If you think this is the biggest problem facing the city, then Berry should be your preferred candidate. A former county administrator, Berry directed one of those self-same non-profit organizations. His Venture Richmond ran a number of highly successful downtown events and festivals, including the city’s popular Richmond Folk Festival. Berry is the consummate professional manager, and probably has the best shot at immediately wrangling the city's ossified bureaucracy.

But there’s another key concern for Richmond: like most southern cities, Richmond is unfortunately segregated by race. Of all people, Joe Morrissey has best described the problem of "two Richmonds": the white, West End business class is thriving, while East End blacks face poverty, crime, and crumbling schools. The city's African-American voters are flocking to Morrissey in part because they don’t trust the (white) establishment to look past craft breweries and "shiny projects" to tackle the greater problems of racial and economic inequality that have plagued the city for years.

To his credit, Berry acknowledges these problems. But he’s clearly a West End establishment figure, one most associated with those self-same "shiny projects." As a result, he has had trouble reaching out to voters in the East End. In an online post supporting Levar Stoney, University of Richmond professor Thad Williamson argued that no matter his good intentions, "Berry will face a major if not insuperable challenge winning over the trust of a large segment of the community. This is not a personal criticism, just an observation of fact." (Morrissey made a lot of hay out of a newspaper reporter’s interview with a Berry supporter using the term "underclass.")

In the same post, Williamson suggested that Stoney has the communication skills and life experience to earn the trust of the entire city. But Stoney also has the necessary demographic qualities; he's young and black in a city where millennials are fueling the economic motor and where African-Americans make up the majority of citizens (and voters). Stoney's supporters argue that he's exactly the kind of fresh voice that can bring the two Richmonds together.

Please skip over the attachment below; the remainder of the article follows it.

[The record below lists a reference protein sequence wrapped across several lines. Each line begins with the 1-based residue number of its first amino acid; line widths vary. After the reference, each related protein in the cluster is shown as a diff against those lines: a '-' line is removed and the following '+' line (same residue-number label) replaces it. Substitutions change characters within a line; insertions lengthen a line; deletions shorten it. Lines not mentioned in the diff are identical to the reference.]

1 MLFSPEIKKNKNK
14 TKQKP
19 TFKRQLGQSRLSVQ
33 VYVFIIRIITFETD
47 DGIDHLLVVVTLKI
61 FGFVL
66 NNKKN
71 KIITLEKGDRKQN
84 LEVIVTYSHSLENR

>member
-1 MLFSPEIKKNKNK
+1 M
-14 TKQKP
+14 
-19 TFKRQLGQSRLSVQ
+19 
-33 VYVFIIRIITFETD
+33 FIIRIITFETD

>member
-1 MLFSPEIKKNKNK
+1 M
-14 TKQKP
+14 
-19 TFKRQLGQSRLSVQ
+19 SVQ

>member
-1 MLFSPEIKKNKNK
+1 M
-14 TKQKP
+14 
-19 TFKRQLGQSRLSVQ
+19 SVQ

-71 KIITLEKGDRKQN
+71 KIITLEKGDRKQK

Stoney is not without his own experience running a large bureaucracy -- the Secretary of the Commonwealth's office does a thing or two -- and he's working with experienced city hands like Williamson. But his track record pales in comparison to Berry's, and his clear political ambitions worry some as well. The best case for Stoney is not about administration, but about inequality. If you think that the city’s racial divide is the most important challenge facing the city, then Stoney should be your guy.

Of course these two problems are related: inequality would be best addressed by a competent city government, and the city's civil servants will be more likely to support a culture change that benefits all of the city's residents. But that doesn't make it any easier to make a choice between candidates.

The dilemma for Richmond voters is that if Berry and Stoney split the #NeverJoe vote, then Morrissey may still end up in City Hall. Still, strategic voting will prove hard in the absence of any reliable polling, especially at the district level. There are worse ways to decide between Stoney and Berry than based on your diagnosis of the city's biggest problem.

One way or another, RVA will decide next week -- assuming they don't choose Morrissey, which is not a choice at all.